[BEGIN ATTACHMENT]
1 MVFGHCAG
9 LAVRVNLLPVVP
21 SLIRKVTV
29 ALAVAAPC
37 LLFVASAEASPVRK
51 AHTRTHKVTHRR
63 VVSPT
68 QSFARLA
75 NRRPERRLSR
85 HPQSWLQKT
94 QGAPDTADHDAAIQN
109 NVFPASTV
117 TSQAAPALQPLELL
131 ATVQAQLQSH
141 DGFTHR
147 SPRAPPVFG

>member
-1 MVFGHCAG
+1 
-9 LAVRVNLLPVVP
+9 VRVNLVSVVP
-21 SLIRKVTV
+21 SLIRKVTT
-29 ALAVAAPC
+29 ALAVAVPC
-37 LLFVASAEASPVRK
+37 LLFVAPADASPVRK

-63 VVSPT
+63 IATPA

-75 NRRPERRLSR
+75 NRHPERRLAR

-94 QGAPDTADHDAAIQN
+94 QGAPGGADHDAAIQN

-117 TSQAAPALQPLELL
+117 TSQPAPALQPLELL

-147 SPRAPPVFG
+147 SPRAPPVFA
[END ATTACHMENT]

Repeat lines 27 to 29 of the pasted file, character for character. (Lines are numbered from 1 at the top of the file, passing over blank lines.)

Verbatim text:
+37 LLFVAPADASPVRK

-63 VVSPT
+63 IATPA